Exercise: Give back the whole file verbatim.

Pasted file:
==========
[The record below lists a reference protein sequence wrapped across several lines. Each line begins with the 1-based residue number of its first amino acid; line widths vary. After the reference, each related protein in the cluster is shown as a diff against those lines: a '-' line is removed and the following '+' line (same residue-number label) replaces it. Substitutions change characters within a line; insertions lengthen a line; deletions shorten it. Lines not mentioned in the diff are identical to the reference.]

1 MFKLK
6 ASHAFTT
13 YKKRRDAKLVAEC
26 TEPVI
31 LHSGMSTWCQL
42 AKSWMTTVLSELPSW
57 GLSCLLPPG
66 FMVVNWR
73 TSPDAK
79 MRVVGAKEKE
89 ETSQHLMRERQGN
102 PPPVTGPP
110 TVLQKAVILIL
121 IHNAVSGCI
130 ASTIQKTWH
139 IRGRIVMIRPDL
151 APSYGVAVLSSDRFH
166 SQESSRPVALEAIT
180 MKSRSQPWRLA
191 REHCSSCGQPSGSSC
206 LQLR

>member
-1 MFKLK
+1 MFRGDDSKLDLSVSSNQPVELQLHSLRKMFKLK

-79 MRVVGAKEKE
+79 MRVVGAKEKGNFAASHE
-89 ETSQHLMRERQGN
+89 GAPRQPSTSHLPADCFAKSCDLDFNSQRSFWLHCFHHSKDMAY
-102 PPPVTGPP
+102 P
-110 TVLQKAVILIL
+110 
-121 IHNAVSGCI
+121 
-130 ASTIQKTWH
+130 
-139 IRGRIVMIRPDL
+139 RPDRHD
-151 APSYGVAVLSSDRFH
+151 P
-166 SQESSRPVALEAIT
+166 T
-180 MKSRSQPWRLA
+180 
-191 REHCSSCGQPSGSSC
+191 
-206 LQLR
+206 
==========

[The record below lists a reference protein sequence wrapped across several lines. Each line begins with the 1-based residue number of its first amino acid; line widths vary. After the reference, each related protein in the cluster is shown as a diff against those lines: a '-' line is removed and the following '+' line (same residue-number label) replaces it. Substitutions change characters within a line; insertions lengthen a line; deletions shorten it. Lines not mentioned in the diff are identical to the reference.]

1 MFKLK
6 ASHAFTT
13 YKKRRDAKLVAEC
26 TEPVI
31 LHSGMSTWCQL
42 AKSWMTTVLSELPSW
57 GLSCLLPPG
66 FMVVNWR
73 TSPDAK
79 MRVVGAKEKE
89 ETSQHLMRERQGN
102 PPPVTGPP
110 TVLQKAVILIL
121 IHNAVSGCI
130 ASTIQKTWH
139 IRGRIVMIRPDL
151 APSYGVAVLSSDRFH
166 SQESSRPVALEAIT
180 MKSRSQPWRLA
191 REHCSSCGQPSGSSC
206 LQLR

>member
-1 MFKLK
+1 MFRGDDSKLDLSVSSNQPVELQLHSLRKMFKLK

-79 MRVVGAKEKE
+79 MRVVGAKEKGNFAASHE
-89 ETSQHLMRERQGN
+89 GAPRQPSTSHLPADCFAKSCDLDFNSQRSFWLHCFHHSKDMAY
-102 PPPVTGPP
+102 P
-110 TVLQKAVILIL
+110 
-121 IHNAVSGCI
+121 
-130 ASTIQKTWH
+130 
-139 IRGRIVMIRPDL
+139 RPDRHD
-151 APSYGVAVLSSDRFH
+151 P
-166 SQESSRPVALEAIT
+166 T
-180 MKSRSQPWRLA
+180 
-191 REHCSSCGQPSGSSC
+191 
-206 LQLR
+206 